Wiping away tears, Rebecca said the letters would give her strength as she continues to campaign on her mum’s behalf.

She said: “It’s really important to know that we’re not shouting into a void.

“The very strange silver lining of this is hearing other people’s stories and knowing that we’re giving a voice to people who haven’t actually had a chance to say this before.”

Dame Esther revealed in December that she had registered with the Swiss assisted dying clinic Dignitas after being diagnosed with stage four lung cancer.

Her decision to speak out in support of legalising assisted dying breathed new life into a decades-long campaign, which the Express has backed since early 2022.

Thousands of readers cut out, filled in and returned coupons printed in this newspaper – more than 2,000 of which were in a box delivered to 10 Downing Street with our petition on Thursday.

Dame Esther, 83, stated she had been “deeply moved by the courage and compassion” of all those that have proven their assist.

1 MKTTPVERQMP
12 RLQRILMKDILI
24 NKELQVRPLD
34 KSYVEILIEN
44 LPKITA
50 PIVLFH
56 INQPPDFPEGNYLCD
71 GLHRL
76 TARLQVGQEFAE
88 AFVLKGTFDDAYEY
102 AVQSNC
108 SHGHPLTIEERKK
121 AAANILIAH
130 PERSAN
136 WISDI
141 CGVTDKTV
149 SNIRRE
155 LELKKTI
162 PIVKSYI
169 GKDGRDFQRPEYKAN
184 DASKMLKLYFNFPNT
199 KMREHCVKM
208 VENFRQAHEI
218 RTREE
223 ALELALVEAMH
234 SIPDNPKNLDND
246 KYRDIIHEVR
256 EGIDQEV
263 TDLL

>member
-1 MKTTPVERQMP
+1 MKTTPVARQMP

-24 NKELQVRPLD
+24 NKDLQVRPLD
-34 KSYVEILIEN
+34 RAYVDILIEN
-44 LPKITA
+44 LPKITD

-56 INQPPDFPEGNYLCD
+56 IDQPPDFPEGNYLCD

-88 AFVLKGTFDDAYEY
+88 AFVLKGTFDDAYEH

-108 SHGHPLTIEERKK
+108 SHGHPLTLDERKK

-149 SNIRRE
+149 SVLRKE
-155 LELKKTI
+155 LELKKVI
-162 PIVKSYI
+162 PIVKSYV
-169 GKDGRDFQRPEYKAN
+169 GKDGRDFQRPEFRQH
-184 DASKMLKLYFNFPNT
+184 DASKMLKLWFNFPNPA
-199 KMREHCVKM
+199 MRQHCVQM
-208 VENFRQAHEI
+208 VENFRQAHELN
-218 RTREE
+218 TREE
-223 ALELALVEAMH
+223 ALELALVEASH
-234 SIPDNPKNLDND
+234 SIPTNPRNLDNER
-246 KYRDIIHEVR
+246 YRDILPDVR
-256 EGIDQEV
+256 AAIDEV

She added: “I hope they feel we are representing them. I hope they will be watching the debate.

“And please make sure your member of parliament knows how you feel and why – because it’s your stories that are going to persuade people.”

Davina Hehir, deputy chief government of marketing campaign group Dignity in Dying, stated the energy of feeling on this subject “has never been clearer – there are 205,000 signatures on Dame Esther’s petition and counting to prove it”.

She added: “It has been extremely moving to see the outpouring of well wishes for Dame Esther Rantzen and support for this movement, since we launched the petition together as part of the Give Us Our Last Rights campaign.

“As well as giving love and support, these letters have been articulations of recognition and empathy.

“Too many people have had loved ones who have died in agony, and too many are themselves facing the same impossible choices as Dame Esther and her family.

“Ahead of the debate in Westminster today, MPs must take this opportunity to reflect what dying people and bereaved families have been telling them and take action to progress this vital change in the law.”